Pediatric Salmonella Infection Clinical Presentation

Updated: Dec 08, 2021
  • Author: Archana Chatterjee, MD, PhD; Chief Editor: Russell W Steele, MD  more...
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Carefully obtain the patient's history to determine any potential sources of Salmonella and to help determine if the correct diagnosis has been made.

  • General history

    • Inquire about any recent travel abroad.

    • Inquire about possible animal exposures, including contact with pet iguanas, turtles, tortoises, or other reptiles.

    • Inquire whether any family members have current or recent gastroenteritis.

    • Inquire whether any recent outbreaks have occurred in the community.

  • Salmonella gastroenteritis

    • The incubation period of Salmonella gastroenteritis is 6-72 hours.

    • In most cases, children have cramping abdominal pain, nausea, vomiting, and loose watery stools.

    • Stools may be bloody; however, this is not as common as in infection with Shigella.

    • Fever, which rarely exceeds 39°C, occurs in approximately one half of infected patients.

    • Symptoms usually resolve spontaneously in 2-7 days.

  • Enteric fever (typhoid fever)

    • Enteric fever is caused by S. typhi and several other Salmonella serotypes.

    • The incubation period for enteric fever is 3-60 days, but symptoms typically occur in 1-2 weeks.

    • Patients may present with high fever, which rises in a steplike fashion.

    • Other symptoms include anorexia, abdominal pain, malaise, myalgias, headache, cough, diarrhea or constipation, and delirium.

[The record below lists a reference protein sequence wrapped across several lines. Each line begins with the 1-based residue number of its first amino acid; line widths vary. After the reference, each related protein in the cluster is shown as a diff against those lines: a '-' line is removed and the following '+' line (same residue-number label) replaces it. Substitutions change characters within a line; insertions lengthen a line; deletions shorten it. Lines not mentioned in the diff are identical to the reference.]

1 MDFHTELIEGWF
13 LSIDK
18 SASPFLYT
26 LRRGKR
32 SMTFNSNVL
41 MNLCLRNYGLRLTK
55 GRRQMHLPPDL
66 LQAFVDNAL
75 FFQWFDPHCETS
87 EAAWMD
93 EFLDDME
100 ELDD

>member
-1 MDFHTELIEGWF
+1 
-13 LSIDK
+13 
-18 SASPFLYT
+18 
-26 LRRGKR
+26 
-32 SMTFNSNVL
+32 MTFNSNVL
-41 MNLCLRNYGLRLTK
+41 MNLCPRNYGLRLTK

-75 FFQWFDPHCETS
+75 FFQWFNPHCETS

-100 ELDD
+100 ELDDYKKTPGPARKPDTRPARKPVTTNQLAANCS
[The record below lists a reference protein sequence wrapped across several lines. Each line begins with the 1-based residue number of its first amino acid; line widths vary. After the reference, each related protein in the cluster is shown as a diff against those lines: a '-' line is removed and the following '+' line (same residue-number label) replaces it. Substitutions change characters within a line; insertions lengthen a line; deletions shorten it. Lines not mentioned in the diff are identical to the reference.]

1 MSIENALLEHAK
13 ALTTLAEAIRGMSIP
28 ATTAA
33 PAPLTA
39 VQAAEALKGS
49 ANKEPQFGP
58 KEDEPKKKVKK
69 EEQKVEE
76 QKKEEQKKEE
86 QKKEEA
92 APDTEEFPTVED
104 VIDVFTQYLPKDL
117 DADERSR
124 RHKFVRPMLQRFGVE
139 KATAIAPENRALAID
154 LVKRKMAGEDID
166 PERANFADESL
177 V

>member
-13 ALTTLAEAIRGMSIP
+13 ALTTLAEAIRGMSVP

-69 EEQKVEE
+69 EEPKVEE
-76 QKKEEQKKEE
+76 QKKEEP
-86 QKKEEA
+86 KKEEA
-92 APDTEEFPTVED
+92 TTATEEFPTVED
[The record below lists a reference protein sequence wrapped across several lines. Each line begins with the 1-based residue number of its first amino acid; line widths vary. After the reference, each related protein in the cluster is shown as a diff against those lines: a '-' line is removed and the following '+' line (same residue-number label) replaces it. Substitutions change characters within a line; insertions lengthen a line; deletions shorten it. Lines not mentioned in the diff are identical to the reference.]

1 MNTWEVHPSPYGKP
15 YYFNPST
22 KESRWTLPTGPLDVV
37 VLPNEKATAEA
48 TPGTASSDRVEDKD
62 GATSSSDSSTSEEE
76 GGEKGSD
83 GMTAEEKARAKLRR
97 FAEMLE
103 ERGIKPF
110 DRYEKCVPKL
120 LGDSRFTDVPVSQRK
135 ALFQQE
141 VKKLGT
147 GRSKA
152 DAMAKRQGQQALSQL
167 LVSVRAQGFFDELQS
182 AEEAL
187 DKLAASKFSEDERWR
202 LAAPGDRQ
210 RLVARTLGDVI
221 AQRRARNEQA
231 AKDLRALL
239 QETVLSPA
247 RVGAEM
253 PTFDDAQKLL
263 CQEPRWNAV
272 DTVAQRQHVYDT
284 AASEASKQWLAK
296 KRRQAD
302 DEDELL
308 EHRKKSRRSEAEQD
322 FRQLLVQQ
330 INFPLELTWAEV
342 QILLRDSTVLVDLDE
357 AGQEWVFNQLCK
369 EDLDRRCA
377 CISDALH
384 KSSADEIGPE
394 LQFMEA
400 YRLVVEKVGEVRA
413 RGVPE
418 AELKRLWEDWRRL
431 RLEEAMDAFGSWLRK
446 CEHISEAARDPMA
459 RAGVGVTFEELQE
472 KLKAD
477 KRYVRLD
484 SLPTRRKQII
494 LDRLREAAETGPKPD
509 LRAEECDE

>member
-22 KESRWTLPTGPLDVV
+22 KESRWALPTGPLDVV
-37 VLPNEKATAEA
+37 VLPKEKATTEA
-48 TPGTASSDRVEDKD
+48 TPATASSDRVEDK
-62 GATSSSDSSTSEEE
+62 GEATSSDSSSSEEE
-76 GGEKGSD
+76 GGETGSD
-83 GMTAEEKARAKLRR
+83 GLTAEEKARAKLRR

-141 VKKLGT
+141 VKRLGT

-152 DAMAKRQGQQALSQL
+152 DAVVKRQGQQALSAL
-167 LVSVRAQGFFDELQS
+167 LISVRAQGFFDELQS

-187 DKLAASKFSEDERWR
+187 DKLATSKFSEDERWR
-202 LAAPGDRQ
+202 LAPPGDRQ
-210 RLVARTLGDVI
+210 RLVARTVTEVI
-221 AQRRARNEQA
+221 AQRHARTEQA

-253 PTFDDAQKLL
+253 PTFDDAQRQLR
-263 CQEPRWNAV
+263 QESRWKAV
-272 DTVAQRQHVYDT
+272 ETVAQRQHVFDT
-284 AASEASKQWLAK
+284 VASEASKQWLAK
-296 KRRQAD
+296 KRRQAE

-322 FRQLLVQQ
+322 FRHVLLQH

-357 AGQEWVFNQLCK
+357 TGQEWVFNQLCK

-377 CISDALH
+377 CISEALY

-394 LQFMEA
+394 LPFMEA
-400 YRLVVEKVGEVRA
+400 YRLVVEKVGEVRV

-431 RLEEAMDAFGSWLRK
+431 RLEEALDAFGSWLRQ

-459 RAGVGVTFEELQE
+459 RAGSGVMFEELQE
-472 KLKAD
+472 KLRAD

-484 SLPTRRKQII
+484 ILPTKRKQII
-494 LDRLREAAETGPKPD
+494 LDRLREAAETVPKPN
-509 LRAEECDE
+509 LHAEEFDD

Physical Examination

Physical findings may include the following:

  • Salmonella gastroenteritis

    • Upon physical examination, patients may have signs of dehydration, such as delayed capillary refill, sunken eyes, dry mucous membranes, or tachycardia.

    • Patients may have tenderness to palpation on abdominal examination, which sometimes can be difficult to differentiate from appendicitis.

    • Rectal examination may reveal heme-positive stools, gross blood, or mucoid stools.

  • Enteric fever (typhoid fever)

    • A typical finding of enteric fever is relative bradycardia for the height of the fever.

    • Hepatosplenomegaly may be found on examination.

    • Patients with enteric fever may develop rose spots; these spots are blanching pink papules most commonly found on the anterior thorax. They usually fade about 3-4 days after appearance, are 2-4 mm in diameter, and occur in groups of 5-20.